Microsoft Net Income Tops $2 Bill. For Q2

 
 
By Peter Galli  |  Posted 2002-01-17 Email Print this article Print
 
 
 
 
 
 
 

Beating expectations, the software giant credited its fiscal results with the launches of Windows XP, Xbox and MSN 7.

Sales are up at Microsoft Corp. The Redmond, Wash., software giant on Thursday posted revenue of $7.74 billion for the quarter ended Dec. 31, 2001, beating analyst expectations. That was an 18 percent increase compared with the same period a year ago.
But Microsoft also reported that it took a $660 million charge for estimated expenses in connection with the more than 100 consumer class-action lawsuits currently pending.
Operating income for the fiscal 2002 2nd quarter came in at $2.84 billion after the charge for legal costs, while net income was $2.28 billion for the period. Diluted earnings per share came in at 41 cents after a provision of 8 cents per share for the estimated charge. John Connors, Microsofts chief financial officer, was upbeat about the results, saying the record quarterly revenue was achieved on the strength of three very successful product launches: Windows XP, Xbox and MSN 7. Jim Allchin, group vice president of platforms at Microsoft, said that more than 17 million copies of Windows XP had been sold since it launched on Oct. 25, making it the most successful Windows launch ever.
"Sales to customers by computer manufacturers are more than 300 percent higher than that of Windows 98, and 200 percent higher than Windows Me over the same period," Allchin said. "Microsoft is very optimistic about Windows XP sales in the coming year, for both consumers and businesses. Windows XP drove great results for the Windows division this quarter. Client operating system sales were up 24 percent from last year." During the quarter, Microsoft also sold 1.5 million Xbox video game systems and the MSN (Microsoft Network) experienced strong growth on the back of the Oct. 25 launch of MSN 7, the newest version of the networks client. MSN now has more than 8 million subscriptions, including more than 7.7 million MSN Internet Access subscribers and in excess of 300,000 subscribers of other MSN premium services, Connors said. But he cautioned that "while pleased with our results this quarter, we are concerned about the health of the global economy and have yet to see a recovery in many of the worlds largest markets." Microsoft said it expected revenue for the current quarter to be in the range of $7.3 billion to $7.4 billion. Operating income for the current quarter is expected to come in at between $2.8 billion to $2.9 billion with diluted earnings of 50 cents or 51 cents per share. For the full fiscal year ended June 30, 2002, Microsoft expected revenue in the range of $28.8 billion to $29.1 billion, operating income of between $11.5 billion and $11.8 billion and diluted earnings of $1.57 to $1.60 per share.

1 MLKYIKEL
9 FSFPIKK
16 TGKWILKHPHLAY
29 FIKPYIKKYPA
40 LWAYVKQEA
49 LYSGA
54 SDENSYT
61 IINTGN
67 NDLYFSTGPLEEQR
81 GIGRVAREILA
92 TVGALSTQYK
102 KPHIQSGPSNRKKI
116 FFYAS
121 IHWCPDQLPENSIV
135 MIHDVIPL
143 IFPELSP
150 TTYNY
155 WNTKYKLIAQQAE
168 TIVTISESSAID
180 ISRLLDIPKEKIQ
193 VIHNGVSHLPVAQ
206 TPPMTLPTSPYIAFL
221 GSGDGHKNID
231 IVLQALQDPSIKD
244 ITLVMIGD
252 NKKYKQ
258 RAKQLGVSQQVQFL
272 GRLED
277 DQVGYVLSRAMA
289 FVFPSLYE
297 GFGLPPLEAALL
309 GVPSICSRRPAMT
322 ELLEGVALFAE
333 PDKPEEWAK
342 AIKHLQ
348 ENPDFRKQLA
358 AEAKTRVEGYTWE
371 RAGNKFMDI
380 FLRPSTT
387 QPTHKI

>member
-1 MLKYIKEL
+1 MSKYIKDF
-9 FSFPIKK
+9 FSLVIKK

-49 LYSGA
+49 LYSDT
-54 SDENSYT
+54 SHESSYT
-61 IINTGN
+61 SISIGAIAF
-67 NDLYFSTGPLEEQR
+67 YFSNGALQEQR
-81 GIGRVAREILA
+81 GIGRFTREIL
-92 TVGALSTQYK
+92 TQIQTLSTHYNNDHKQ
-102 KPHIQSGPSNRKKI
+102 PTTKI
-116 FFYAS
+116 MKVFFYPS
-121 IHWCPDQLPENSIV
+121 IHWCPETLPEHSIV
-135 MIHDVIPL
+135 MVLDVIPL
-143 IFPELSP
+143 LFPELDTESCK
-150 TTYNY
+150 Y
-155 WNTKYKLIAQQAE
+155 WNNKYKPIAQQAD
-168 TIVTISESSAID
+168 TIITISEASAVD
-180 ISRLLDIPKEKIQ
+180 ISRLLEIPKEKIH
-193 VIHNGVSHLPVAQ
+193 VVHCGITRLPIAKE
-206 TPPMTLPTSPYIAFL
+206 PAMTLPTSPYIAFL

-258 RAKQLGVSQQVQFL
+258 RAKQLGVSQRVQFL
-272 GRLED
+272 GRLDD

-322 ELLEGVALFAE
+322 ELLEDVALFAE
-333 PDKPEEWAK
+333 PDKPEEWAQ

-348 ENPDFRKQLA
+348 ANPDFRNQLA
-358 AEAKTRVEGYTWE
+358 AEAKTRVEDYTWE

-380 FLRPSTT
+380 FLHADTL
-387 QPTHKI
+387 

Peter Galli has been a financial/technology reporter for 12 years at leading publications in South Africa, the UK and the US. He has been Investment Editor of South Africa's Business Day Newspaper, the sister publication of the Financial Times of London.

He was also Group Financial Communications Manager for First National Bank, the second largest banking group in South Africa before moving on to become Executive News Editor of Business Report, the largest daily financial newspaper in South Africa, owned by the global Independent Newspapers group.

He was responsible for a national reporting team of 20 based in four bureaus. He also edited and contributed to its weekly technology page, and launched a financial and technology radio service supplying daily news bulletins to the national broadcaster, the South African Broadcasting Corporation, which were then distributed to some 50 radio stations across the country.

He was then transferred to San Francisco as Business Report's U.S. Correspondent to cover Silicon Valley, trade and finance between the US, Europe and emerging markets like South Africa. After serving that role for more than two years, he joined eWeek as a Senior Editor, covering software platforms in August 2000.

He has comprehensively covered Microsoft and its Windows and .Net platforms, as well as the many legal challenges it has faced. He has also focused on Sun Microsystems and its Solaris operating environment, Java and Unix offerings. He covers developments in the open source community, particularly around the Linux kernel and the effects it will have on the enterprise.

He has written extensively about new products for the Linux and Unix platforms, the development of open standards and critically looked at the potential Linux has to offer an alternative operating system and platform to Windows, .Net and Unix-based solutions like Solaris.

His interviews with senior industry executives include Microsoft CEO Steve Ballmer, Linus Torvalds, the original developer of the Linux operating system, Sun CEO Scot McNealy, and Bill Zeitler, a senior vice president at IBM.

For numerous examples of his writing you can search under his name at the eWEEK Website at www.eweek.com.

 
 
 
 
 
 
 

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